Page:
Mr. S, Member of the MQ Liberal Club
The past doesn’t care about how you think or feel. It simply is. I loved history in high school because I was told what we know and given perspectives that challenged my own. I was pushed to think critically – hit with the dominant narrative and those that challenged it.
The problem with UNSW’s history teacher guidelines isn’t that they embolden voices, but that they silence them. They sell students on a false dichotomy about ‘invasion’ versus ‘settlement’, inflaming political tensions rather than resolving them. There is no real debate about whether we were ‘invaded’ or ‘settled’ – we know both these things happened. Indigenous Australians were displaced from lands they previously lived off by settlers or crown policy. By the same token, the Australia’s first permanent settlements were European – bringing technology and an economic system necessary for non-nomadic life in a harsh landscape. Many settlements existed for years amidst little conflict with the ‘indigenous nations’ upon whose land they were built.
‘Invasion’ and ‘Settlement’ are politically charged terms that hurt or offend because of our perceptions, not because they tell a lie. Terrible atrocities were committed against our first people – Events and consequences must be acknowledged fully, whether 50 years old or 200.
But Australia’s settlement is also a tale of daring, industriousness and camaraderie – sometimes between settler and the indigenous tribesmen working with them as trackers and guides. It underpins our cultural foundation – language and institutions adapted from Europe and applied our own way. A tale of both human achievement and tragedy, and though it may no longer be politically correct to state it – one that has influenced who and what our society is today far more in 200 years than the 40,000 preceding it. We gain nothing by demonising our past and we can tell this story while also detailing our dark chapters. Telling teachers to stop using the term ‘settled’ entirely is more about pushing an agenda than reflecting plural perspectives.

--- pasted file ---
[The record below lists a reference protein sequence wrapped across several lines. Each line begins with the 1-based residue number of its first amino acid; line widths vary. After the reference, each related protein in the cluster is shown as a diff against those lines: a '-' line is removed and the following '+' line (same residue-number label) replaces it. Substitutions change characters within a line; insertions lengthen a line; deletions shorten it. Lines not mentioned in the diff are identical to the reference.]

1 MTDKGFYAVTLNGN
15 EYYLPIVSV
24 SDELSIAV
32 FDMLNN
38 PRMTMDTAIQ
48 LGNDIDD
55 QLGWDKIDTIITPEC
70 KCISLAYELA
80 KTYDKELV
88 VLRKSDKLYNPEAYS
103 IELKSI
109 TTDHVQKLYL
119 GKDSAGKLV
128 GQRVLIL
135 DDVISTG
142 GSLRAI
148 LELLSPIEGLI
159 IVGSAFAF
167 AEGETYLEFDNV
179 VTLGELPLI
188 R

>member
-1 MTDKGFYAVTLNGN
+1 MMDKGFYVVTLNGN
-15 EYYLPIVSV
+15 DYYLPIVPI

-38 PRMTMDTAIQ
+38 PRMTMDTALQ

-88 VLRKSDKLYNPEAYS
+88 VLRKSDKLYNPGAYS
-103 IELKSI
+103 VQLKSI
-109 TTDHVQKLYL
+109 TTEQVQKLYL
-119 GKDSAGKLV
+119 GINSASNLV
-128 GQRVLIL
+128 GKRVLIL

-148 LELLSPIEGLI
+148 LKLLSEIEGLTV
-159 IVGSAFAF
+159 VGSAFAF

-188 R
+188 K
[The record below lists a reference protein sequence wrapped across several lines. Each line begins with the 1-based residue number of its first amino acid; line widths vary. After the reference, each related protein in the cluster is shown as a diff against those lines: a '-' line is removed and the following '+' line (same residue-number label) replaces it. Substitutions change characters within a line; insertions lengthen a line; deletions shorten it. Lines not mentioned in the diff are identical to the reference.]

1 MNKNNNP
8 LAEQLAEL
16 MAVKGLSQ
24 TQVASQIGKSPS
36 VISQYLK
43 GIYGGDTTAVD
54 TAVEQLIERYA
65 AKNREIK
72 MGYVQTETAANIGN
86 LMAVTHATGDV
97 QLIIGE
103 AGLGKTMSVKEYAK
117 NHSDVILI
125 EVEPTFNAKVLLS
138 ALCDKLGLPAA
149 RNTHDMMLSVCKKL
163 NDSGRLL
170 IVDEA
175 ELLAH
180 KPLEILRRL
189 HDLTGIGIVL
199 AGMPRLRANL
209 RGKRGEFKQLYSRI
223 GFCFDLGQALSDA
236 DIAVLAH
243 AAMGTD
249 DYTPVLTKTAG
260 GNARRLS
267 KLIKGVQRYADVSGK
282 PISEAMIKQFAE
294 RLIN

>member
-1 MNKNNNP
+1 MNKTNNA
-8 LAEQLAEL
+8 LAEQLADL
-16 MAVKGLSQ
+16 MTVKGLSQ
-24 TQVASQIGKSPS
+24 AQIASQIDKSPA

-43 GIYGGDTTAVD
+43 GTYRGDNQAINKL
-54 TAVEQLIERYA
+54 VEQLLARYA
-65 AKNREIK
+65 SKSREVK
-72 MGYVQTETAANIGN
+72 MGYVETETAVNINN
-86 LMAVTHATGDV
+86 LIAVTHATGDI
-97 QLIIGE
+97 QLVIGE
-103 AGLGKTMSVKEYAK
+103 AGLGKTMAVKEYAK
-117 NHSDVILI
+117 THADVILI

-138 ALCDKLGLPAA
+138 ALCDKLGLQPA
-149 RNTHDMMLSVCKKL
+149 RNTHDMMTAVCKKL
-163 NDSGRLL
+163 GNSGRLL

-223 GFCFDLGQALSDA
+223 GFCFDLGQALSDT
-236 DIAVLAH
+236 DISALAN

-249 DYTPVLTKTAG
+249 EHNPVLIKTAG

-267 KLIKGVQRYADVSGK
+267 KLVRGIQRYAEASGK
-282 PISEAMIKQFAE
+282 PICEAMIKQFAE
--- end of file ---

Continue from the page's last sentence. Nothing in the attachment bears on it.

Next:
And that’s just the tip of the iceberg. Another guideline dissuades teachers from mentioning ‘40,000 years of human presence’ – the best estimate science has given us. Instead, they must refer to the indigenous ‘Dreaming’ myth when describing Australia’s human beginnings. In the guidelines’ own words, this is to ‘reflect the indigenous view that they have always been here’ – a scientifically tenuous claim. This is tantamount to telling middle east history teachers to teach the Adam & Eve myth to avoid offending religious zealots or advising science teachers to teach biblical creationism. It belongs in cultural studies and has absolutely no place in history other than as what it is – a cultural trope.
Let us stop using history as a vehicle for divisive agendas catering to political correctness. Let us tell the whole story – good, bad and ugly. Only then can we truly reconcile the past for a better future as a nation united.
Lizzie Green, Secretary of the MQU Labor Club and NUS National Aboriginal and Torres Strait Islander Officer